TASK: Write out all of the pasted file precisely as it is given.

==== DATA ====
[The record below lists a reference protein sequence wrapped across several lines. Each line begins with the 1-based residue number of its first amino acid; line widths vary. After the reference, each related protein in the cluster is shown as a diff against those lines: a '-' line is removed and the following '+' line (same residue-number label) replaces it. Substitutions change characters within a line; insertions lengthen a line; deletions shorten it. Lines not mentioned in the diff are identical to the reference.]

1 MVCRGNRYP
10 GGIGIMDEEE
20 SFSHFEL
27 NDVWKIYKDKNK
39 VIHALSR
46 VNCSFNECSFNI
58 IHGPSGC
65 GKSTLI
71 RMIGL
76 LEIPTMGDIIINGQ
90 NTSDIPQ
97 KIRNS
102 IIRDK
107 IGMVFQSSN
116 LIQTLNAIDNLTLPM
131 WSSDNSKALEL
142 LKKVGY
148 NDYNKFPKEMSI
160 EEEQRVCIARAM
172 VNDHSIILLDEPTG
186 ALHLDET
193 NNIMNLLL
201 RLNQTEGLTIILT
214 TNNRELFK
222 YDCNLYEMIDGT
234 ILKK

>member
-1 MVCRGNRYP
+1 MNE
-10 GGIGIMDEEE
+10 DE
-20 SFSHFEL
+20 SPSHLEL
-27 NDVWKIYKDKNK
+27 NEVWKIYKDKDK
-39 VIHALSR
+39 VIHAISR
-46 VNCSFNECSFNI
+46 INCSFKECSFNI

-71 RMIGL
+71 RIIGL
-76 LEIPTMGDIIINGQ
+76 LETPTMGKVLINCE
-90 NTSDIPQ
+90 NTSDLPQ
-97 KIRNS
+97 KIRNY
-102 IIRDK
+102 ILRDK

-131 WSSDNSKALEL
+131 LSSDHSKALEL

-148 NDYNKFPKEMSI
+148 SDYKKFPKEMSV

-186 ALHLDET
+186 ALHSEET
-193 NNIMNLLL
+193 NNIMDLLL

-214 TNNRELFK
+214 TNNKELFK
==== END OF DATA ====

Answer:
[The record below lists a reference protein sequence wrapped across several lines. Each line begins with the 1-based residue number of its first amino acid; line widths vary. After the reference, each related protein in the cluster is shown as a diff against those lines: a '-' line is removed and the following '+' line (same residue-number label) replaces it. Substitutions change characters within a line; insertions lengthen a line; deletions shorten it. Lines not mentioned in the diff are identical to the reference.]

1 MVCRGNRYP
10 GGIGIMDEEE
20 SFSHFEL
27 NDVWKIYKDKNK
39 VIHALSR
46 VNCSFNECSFNI
58 IHGPSGC
65 GKSTLI
71 RMIGL
76 LEIPTMGDIIINGQ
90 NTSDIPQ
97 KIRNS
102 IIRDK
107 IGMVFQSSN
116 LIQTLNAIDNLTLPM
131 WSSDNSKALEL
142 LKKVGY
148 NDYNKFPKEMSI
160 EEEQRVCIARAM
172 VNDHSIILLDEPTG
186 ALHLDET
193 NNIMNLLL
201 RLNQTEGLTIILT
214 TNNRELFK
222 YDCNLYEMIDGT
234 ILKK

>member
-1 MVCRGNRYP
+1 MNE
-10 GGIGIMDEEE
+10 DE
-20 SFSHFEL
+20 SPSHLEL
-27 NDVWKIYKDKNK
+27 NEVWKIYKDKDK
-39 VIHALSR
+39 VIHAISR
-46 VNCSFNECSFNI
+46 INCSFKECSFNI

-71 RMIGL
+71 RIIGL
-76 LEIPTMGDIIINGQ
+76 LETPTMGKVLINCE
-90 NTSDIPQ
+90 NTSDLPQ
-97 KIRNS
+97 KIRNY
-102 IIRDK
+102 ILRDK

-131 WSSDNSKALEL
+131 LSSDHSKALEL

-148 NDYNKFPKEMSI
+148 SDYKKFPKEMSV

-186 ALHLDET
+186 ALHSEET
-193 NNIMNLLL
+193 NNIMDLLL

-214 TNNRELFK
+214 TNNKELFK